Most movie franchises are lucky to become trilogies, many have problems with just two, but a series as loved as Shrek was destined to rise above. It was a bumpy ride, sure, as Shrek the Third presented a bloated, lazy version of the films we had all come to love after the first two outings, but Shrek Forever After manages to wrap it all up admirably.
Using a clever plot device borrowed from the classic It's a Wonderful Life, the fourth, and reportedly final, Shrek film poses the question, "What would happen to Far Far Away if Shrek never existed?" In doing so, we also get a dynamic animated tale that rises above at least the third installment.
When Shrek becomes bored of his domesticated life, he makes a shady deal with Rumpelstiltskin to get his ogre mojo back. Unbeknownst to Shrek, Rumpelstiltskin had been making a deal of similarly ill repute with Fiona's parents while she and Shrek were falling in love (the end of the first film). So, when Shrek trades his birthday to get his groove back, he is thrust into a world where he was never born, allowing Rumpel to complete the deal with Fiona's parents to free her in exchange for the kingdom of Far Far Away.
Now, nobody knows who Shrek is, Fiona is leading a resistance against Rumpelstiltskin, who now rules the kingdom with an iron fist, and Puss is unbearably corpulent. It's up to Shrek to stop Rumpelstiltskin, get his life back, and return everything to the happily ever after it used to be. The adults may appreciate the jabs at George Bailey's conundrum, but it will surely go over the young ones' heads.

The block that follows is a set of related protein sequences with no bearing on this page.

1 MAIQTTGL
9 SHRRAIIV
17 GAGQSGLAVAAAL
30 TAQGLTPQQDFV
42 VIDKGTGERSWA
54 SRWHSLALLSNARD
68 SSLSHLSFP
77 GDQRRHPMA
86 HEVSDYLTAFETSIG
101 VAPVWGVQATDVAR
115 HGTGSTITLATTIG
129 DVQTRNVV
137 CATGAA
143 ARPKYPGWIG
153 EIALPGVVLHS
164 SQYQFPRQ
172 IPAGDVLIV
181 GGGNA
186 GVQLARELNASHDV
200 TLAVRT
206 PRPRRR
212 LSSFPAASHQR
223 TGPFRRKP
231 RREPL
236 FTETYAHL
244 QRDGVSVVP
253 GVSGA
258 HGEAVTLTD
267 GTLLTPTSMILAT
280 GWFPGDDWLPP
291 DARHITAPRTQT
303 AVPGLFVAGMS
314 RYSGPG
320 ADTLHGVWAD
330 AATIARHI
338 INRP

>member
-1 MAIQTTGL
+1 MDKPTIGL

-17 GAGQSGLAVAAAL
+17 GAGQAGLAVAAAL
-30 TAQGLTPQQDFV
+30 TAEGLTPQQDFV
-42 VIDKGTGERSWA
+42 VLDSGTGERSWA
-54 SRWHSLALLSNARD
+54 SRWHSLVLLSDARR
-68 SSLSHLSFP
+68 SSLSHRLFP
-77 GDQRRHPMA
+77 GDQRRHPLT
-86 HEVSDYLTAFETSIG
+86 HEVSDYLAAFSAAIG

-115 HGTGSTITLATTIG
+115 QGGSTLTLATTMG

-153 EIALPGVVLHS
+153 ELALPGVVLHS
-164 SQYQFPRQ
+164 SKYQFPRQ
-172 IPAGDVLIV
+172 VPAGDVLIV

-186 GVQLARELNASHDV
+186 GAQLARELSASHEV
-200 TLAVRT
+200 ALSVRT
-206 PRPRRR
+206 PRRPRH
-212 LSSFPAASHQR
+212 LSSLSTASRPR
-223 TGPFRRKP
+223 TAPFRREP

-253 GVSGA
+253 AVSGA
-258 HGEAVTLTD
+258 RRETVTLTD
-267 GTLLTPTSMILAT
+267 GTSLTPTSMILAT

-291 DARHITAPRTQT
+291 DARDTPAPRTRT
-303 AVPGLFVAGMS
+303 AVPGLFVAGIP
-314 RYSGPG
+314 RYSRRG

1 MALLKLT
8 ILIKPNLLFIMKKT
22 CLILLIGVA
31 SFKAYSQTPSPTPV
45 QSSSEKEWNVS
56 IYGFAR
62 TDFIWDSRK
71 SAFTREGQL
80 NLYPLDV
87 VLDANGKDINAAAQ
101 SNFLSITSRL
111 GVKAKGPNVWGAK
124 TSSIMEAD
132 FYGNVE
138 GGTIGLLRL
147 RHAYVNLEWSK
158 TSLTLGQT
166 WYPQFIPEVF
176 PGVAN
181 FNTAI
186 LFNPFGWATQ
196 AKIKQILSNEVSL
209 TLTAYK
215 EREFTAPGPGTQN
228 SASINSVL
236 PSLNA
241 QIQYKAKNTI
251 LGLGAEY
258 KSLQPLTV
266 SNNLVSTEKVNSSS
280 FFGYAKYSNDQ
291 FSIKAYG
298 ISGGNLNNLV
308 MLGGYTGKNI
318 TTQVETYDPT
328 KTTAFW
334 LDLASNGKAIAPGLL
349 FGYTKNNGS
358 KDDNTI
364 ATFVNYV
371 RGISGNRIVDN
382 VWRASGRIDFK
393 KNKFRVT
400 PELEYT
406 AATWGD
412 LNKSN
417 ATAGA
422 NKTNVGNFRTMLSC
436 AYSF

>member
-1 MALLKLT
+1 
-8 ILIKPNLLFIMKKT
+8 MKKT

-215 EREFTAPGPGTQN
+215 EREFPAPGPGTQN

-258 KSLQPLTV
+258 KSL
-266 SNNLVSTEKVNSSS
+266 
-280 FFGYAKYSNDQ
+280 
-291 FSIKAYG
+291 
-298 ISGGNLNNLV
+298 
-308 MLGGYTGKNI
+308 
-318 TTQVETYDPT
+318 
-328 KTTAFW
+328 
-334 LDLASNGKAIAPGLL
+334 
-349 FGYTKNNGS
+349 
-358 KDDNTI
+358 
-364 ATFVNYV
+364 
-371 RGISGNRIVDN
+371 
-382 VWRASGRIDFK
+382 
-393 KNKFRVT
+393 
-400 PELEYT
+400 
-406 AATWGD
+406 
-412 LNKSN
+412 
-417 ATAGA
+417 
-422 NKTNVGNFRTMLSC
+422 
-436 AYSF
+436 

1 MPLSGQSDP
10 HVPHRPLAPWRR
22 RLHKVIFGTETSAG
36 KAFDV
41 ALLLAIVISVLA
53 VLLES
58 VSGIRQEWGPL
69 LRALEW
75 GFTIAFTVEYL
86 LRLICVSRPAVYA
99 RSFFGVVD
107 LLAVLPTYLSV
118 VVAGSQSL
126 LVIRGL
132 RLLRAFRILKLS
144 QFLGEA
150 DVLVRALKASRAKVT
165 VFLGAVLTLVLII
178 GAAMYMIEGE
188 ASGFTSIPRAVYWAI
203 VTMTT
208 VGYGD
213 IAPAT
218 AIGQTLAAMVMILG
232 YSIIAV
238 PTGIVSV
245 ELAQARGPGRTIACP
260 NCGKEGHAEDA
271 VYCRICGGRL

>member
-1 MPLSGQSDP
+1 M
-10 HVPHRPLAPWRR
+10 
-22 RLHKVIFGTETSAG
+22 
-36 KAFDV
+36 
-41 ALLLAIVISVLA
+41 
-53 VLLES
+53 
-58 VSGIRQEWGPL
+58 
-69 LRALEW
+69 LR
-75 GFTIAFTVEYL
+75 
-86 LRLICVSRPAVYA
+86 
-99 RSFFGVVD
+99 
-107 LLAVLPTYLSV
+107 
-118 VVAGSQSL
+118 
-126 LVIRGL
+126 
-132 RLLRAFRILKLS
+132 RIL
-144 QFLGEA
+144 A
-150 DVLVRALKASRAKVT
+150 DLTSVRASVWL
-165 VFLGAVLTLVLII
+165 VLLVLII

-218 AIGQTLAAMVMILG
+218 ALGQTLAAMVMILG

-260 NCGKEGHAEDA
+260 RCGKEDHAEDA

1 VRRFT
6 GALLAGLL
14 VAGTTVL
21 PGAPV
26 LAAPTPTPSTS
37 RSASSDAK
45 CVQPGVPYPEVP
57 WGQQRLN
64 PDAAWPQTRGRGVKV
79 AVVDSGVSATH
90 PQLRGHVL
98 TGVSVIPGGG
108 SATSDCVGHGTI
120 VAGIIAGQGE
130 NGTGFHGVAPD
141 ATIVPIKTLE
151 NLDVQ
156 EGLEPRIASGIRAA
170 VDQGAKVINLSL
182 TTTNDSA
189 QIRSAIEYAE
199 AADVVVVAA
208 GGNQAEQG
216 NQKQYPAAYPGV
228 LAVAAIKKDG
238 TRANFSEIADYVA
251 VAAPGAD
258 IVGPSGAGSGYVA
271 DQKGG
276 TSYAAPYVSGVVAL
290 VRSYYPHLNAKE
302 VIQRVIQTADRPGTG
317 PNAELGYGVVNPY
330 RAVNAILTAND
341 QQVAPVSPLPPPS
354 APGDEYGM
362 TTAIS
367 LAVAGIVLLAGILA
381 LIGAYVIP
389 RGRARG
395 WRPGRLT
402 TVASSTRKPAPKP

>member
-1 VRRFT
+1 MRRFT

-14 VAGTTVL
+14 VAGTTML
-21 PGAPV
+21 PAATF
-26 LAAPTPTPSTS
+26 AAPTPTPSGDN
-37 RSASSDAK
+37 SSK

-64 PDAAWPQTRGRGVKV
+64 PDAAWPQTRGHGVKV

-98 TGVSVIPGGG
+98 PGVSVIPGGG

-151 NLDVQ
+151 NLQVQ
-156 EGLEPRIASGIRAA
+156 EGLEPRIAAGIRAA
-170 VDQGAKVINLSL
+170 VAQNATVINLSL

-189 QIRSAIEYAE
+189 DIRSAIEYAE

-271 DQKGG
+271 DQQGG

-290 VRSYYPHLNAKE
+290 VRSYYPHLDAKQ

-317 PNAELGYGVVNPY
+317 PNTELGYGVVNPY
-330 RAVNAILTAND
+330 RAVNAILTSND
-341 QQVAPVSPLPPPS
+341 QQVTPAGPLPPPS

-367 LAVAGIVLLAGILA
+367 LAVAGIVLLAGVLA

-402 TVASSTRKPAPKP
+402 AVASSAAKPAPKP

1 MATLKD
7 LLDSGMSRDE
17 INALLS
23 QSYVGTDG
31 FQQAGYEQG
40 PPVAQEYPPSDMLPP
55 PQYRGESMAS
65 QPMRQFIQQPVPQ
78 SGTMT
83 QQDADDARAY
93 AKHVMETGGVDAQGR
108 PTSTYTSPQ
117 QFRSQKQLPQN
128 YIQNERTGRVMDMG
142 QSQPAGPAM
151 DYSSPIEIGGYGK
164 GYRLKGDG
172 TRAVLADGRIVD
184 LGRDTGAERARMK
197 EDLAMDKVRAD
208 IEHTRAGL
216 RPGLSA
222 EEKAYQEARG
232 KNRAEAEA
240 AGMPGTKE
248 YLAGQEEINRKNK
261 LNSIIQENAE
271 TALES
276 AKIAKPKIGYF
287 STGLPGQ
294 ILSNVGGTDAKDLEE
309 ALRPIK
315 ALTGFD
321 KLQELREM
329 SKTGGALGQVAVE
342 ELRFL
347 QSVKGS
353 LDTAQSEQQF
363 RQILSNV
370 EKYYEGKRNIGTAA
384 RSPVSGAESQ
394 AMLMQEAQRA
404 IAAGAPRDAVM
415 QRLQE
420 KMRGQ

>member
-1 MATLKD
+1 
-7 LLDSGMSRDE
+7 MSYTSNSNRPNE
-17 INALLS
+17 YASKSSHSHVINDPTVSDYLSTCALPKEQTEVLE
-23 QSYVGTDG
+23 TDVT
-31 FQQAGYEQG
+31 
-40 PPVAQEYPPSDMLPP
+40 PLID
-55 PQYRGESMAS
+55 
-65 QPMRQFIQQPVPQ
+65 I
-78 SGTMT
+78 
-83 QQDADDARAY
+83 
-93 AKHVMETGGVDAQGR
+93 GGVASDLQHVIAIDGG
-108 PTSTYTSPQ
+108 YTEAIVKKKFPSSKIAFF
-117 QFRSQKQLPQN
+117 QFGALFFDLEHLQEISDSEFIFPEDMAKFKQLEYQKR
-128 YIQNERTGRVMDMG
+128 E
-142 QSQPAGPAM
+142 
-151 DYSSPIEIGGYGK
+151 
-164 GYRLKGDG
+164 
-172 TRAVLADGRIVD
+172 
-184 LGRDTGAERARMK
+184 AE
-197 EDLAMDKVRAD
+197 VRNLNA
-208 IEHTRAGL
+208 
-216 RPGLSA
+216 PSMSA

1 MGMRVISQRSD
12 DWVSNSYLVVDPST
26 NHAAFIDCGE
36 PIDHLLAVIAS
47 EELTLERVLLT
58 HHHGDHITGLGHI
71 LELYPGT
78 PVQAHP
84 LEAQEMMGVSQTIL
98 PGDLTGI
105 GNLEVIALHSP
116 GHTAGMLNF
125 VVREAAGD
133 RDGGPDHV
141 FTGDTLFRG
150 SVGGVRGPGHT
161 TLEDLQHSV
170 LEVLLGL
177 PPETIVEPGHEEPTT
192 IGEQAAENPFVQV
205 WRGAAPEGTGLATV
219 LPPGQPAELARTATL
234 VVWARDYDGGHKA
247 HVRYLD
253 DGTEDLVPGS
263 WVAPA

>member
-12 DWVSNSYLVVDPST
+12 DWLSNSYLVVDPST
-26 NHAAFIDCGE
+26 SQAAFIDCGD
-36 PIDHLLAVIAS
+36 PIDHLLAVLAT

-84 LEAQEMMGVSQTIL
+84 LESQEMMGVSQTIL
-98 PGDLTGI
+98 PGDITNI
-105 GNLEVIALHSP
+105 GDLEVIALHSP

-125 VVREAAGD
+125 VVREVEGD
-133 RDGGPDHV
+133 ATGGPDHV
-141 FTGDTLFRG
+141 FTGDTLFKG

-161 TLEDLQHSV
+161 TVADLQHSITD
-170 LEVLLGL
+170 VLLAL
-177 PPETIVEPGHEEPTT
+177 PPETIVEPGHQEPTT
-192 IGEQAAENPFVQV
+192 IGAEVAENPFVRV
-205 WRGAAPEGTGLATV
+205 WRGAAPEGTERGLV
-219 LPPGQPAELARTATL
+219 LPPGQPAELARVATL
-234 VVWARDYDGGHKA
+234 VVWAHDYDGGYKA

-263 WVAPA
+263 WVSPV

Thankfully, this Shrek is still funny. Sure, the jokes may not feel as fresh or clever as they did in the first Shrek, or even Shrek 2, but the witty banter and revisionist fairy tale humor in Shrek Forever After presents a welcome return to the form of the original that was sorely lacking from the third.
This is not to say that it's all smooth sailing. In general, the franchise is showing its age, both visually and relevantly.The character and landscape design lack the detail and dynamic range of newer creations like How to Train Your Dragon, and frankly, when the main characters in animated children's comedies hit a mid-life crisis, it's probably time to throw in the towel.
The 3D thrills aren't anything we haven't seen before, but do lend an extra layer of fun to the story. However, if you're looking for a thrill ride, you're better off checking out Shrek 3-D at Universal Studios. Either way, Shrek Forever After is a worthy finale to the Shrek series, uncannily so, as if the creators knew they screwed up with the last one.
Better late than never.